David Allan Coe is popular music’s greatest enigma. He has toured with Neil Young, Willie Nelson and his buddy (and sometime collaborator), Kid Rock. Coe has recorded with George Jones, Merle Haggard and recently cut an album with the heavy-metal band Pantera that should be released sometime next year. His songs have been covered by Tanya Tucker, Johnny Paycheck, Tammy Wynette, Willie Nelson, Kid Rock and Johnny Cash – just to name a few.
Besides writing and recording No. 1 hit songs, Coe is also a practicing magician/ventriloquist, deep sea treasure hunter, author and has acted in numerous films, including Take This Job and Shove It, which is based on the chart-topping song which he wrote for Paycheck.
By his own account, Coe spent 20 of his first 34 years in prisons and reform schools. He spent time on death row after killing a fellow inmate who demanded oral sex.
In 1967, Coe was paroled and the following year signed with Sun Records and recorded his first album Penitentiary Blues, a collection of songs he wrote behind bars. In 1973, Columbia Records bought Coe’s contract from Sun and he recorded The Mysterious Rhinestone Cowboy (several years before Glenn Campbell bastardized Coe’s original stage name). The album yielded the tender “Would You Lay With Me (In a Field of Stone),” which Tucker scored a No. 1 crossover hit with the following year.
Coe’s most famous song recorded during the 1970s is the Steve Goodman country sendup, “You Never Even Called Me By My Name,” to which Coe added an extra verse of satire. Coe also hit paydirt in the 1970s with outlaw anthems “Willie, Waylon and Me,” “Longhaired Redneck” and “If That Ain’t Country.” In 1978, Coe published his autobiography, For the Record, a scathing critique of our country’s prison system.
In 1983, Coe scored his first No. 1 hit as a performer with “The Ride,” a moving tale of a mysterious meeting between an aspiring musician and the ghost of Hank Williams. In 1984, “Mona Lisa Lost Her Smile” reached No. 2 on the country charts.
Despite his success (63 songs on the Billboard Singles Chart), Coe has never been welcomed by the Nashville establishment and has yet to be inducted into the Country Music Hall of Fame.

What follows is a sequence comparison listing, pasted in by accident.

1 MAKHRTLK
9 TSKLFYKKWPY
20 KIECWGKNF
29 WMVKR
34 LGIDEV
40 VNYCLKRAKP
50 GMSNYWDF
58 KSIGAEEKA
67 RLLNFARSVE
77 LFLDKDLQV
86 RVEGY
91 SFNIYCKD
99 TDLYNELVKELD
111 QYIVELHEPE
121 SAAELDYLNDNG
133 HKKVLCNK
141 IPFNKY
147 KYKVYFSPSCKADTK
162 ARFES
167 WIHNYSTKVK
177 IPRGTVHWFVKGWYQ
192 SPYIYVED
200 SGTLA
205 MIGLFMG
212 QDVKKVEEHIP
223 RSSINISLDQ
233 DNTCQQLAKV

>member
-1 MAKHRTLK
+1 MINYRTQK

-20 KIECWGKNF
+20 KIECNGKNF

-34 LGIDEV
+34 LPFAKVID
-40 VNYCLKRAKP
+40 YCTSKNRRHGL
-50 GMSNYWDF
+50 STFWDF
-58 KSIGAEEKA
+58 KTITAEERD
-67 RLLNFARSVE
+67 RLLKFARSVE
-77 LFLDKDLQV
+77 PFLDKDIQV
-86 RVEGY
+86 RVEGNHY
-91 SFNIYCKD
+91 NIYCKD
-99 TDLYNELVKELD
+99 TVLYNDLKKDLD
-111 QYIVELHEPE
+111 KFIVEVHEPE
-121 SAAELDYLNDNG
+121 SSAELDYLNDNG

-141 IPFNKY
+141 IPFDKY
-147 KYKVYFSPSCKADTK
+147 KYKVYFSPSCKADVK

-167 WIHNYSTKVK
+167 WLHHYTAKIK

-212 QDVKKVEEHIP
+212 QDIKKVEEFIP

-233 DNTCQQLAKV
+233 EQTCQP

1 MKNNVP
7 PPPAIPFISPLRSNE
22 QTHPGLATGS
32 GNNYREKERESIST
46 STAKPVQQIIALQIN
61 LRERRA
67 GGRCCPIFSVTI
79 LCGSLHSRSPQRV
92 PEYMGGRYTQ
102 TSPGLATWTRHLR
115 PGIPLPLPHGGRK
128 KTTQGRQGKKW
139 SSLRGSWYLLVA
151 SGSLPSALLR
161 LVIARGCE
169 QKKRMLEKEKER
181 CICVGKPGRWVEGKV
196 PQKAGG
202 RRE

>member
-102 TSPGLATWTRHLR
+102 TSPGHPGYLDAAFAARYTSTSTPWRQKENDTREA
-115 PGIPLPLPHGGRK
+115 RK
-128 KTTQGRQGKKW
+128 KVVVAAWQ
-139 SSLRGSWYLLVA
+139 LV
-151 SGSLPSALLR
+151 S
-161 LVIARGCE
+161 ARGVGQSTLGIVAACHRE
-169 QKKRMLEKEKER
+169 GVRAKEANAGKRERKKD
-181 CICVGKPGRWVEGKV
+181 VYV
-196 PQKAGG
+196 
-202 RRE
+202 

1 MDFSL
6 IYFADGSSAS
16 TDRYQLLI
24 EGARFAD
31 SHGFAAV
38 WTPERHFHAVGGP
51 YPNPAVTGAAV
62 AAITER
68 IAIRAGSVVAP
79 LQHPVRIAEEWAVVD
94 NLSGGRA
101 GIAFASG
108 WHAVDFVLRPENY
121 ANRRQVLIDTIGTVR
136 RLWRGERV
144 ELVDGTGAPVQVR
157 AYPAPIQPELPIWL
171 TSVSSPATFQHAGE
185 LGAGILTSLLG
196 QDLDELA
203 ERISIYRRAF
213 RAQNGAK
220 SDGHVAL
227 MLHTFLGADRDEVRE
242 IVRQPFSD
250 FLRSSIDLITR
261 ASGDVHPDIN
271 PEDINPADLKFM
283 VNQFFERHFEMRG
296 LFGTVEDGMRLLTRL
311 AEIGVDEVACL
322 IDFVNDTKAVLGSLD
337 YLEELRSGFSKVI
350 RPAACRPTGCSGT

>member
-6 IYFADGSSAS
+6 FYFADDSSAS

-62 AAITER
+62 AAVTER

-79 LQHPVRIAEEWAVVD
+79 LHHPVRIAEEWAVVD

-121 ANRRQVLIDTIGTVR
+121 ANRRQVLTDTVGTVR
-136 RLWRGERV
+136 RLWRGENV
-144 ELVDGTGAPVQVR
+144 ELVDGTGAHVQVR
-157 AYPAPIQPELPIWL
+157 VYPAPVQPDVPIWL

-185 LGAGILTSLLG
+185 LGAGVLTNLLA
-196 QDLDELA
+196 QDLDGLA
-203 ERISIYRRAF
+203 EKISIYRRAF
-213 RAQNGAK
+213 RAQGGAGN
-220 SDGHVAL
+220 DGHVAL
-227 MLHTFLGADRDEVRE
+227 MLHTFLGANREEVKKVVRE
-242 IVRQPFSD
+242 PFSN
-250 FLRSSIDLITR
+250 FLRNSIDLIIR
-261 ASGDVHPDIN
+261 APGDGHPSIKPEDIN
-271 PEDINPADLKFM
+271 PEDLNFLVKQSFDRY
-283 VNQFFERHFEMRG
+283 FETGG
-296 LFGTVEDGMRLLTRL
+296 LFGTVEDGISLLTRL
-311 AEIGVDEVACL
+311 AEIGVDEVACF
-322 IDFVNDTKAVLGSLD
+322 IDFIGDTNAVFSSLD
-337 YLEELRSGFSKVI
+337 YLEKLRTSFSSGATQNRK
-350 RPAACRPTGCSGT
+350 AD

Coe is quoted on his official Web site: “Over the years people have gotten the impression that I am prejudiced. I’m not prejudiced. Sure, I have this thing about controversy. But, I don’t dislike anybody because of their color or sexual beliefs or whatever…” Early in his career, Coe recorded two “X-Rated albums” that are still available on his Web site and at his shows.
Coe’s recent collaborations with Kid Rock and Pantera have distanced him even further from the old guard of mainstream country music.
Unfettered, Coe continues to plow forward, playing a raucous brand of hardcore country and southern rock 200 dates a year in sold-out honky tonks, blues halls, casinos and biker bars (Coe regularly sets up camp at The Iron Horse Saloon in Daytona during Biketoberfest and Bike week.)
Tonight will be the third time Coe has played at Borderline in Tampa.
“We’ve had sell-out audiences the past two times Coe’s played – both shows have been amazing. It’s a great opportunity to see a living legend up close and personal. You’ll be able to see the white’s of his eyes from anywhere in the house,” said club owner, Robert Schouler.
David Allan Coe is not for all tastes. He is a gifted songwriter and an able performer who prides himself in being politically incorrect. Coe draws an eclectic crowd of hippies, hillbillies, preppies and an army of bikers who have elevated him to cult hero status. But, don’t let the endless row of Hawgs out front intimidate you, Coe’s diehards (usually), prove to be a loveable bunch who enjoy and welcome fans of all colors, creeds, shapes and sizes.